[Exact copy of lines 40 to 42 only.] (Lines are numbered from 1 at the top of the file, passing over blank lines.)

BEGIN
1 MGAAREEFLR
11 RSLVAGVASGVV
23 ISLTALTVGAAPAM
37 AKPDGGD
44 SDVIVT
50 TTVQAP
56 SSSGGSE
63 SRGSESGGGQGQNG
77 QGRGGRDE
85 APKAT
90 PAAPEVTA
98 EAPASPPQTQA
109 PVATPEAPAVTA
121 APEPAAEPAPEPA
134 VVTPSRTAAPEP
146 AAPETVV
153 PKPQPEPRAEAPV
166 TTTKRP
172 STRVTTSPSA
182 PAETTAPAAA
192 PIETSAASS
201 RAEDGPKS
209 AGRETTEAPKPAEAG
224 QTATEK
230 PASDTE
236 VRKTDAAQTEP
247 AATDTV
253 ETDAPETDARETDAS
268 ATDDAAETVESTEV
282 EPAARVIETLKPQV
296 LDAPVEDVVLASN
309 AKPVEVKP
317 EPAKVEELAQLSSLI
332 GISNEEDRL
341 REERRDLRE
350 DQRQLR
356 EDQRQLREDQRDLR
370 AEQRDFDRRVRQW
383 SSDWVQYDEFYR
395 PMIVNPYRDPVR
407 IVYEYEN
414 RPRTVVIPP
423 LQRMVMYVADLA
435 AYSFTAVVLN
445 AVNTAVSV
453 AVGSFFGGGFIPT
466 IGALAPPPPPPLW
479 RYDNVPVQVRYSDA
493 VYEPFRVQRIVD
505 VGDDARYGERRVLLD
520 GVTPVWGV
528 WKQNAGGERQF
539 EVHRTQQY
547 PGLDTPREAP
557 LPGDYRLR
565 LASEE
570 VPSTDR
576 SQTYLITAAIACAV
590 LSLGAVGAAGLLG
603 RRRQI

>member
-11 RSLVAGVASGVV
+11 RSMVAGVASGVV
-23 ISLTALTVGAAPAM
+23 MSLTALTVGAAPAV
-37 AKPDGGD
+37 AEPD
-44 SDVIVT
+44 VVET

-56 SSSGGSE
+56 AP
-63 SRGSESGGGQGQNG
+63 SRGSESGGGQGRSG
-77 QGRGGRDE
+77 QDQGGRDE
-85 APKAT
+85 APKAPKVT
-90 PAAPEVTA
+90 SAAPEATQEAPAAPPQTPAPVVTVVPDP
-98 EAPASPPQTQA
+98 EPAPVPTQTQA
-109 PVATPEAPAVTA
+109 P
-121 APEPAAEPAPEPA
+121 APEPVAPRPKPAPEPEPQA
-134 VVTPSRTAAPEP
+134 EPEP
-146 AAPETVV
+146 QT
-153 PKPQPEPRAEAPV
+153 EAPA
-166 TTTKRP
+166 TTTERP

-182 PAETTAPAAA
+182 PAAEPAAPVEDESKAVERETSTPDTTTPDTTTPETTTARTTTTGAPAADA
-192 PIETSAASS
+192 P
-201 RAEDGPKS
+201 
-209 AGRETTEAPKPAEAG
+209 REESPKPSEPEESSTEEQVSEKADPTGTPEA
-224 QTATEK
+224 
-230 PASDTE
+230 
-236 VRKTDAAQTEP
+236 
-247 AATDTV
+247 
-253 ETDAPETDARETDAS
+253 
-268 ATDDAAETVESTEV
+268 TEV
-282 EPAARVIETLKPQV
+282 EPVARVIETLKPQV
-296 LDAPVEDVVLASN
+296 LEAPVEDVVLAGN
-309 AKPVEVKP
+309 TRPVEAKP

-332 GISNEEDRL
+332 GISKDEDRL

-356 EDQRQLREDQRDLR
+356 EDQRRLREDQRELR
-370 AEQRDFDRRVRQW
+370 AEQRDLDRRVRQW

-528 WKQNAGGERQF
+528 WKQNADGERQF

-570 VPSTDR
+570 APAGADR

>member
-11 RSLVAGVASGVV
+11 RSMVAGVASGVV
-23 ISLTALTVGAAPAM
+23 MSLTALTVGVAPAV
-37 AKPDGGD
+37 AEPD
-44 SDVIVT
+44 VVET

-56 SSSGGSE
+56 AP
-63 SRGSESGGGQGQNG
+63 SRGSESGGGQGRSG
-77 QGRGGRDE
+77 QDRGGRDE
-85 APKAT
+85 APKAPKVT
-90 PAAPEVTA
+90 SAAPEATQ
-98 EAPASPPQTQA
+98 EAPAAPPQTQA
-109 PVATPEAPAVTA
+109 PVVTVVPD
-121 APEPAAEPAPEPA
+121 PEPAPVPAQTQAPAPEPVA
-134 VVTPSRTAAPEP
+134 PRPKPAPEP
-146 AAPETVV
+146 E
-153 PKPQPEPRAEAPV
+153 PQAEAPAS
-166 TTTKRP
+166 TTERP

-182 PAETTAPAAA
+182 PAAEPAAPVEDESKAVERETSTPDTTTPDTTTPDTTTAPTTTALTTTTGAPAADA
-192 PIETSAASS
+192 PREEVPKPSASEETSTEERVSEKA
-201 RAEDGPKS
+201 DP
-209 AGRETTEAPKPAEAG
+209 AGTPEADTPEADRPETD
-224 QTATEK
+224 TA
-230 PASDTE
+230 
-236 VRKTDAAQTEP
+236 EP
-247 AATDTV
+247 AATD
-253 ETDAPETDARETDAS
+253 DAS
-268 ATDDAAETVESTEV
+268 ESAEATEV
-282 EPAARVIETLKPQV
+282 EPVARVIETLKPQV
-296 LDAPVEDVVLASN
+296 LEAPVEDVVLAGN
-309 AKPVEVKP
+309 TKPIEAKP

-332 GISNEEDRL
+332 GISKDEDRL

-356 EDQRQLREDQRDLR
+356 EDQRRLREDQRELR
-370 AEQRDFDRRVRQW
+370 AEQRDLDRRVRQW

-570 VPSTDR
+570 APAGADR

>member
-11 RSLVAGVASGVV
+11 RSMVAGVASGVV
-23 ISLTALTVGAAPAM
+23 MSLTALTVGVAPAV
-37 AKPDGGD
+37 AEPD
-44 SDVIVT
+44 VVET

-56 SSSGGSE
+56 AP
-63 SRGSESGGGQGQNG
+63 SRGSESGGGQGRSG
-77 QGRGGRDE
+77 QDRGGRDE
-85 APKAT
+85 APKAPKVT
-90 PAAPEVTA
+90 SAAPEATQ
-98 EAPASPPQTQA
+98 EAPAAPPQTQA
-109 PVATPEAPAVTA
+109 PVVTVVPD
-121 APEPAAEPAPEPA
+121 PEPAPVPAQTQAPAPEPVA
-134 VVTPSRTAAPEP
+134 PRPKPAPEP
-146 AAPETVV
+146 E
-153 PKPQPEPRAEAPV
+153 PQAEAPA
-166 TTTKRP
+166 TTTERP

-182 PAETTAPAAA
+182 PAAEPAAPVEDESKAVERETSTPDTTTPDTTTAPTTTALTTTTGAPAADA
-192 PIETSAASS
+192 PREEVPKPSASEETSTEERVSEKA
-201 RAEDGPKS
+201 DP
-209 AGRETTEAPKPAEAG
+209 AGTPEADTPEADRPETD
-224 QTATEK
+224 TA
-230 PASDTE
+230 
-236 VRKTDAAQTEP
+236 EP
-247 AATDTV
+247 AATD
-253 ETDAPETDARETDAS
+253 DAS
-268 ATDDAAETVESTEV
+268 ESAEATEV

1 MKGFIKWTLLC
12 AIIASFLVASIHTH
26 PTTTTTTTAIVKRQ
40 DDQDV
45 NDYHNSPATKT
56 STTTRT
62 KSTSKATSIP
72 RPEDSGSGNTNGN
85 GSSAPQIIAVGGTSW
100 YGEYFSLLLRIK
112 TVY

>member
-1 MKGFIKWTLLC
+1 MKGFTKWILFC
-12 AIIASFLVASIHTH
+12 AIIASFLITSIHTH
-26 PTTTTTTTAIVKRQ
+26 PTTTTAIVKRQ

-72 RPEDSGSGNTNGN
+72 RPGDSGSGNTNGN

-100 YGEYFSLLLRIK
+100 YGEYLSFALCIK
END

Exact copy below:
395 PMIVNPYRDPVR
407 IVYEYEN
414 RPRTVVIPP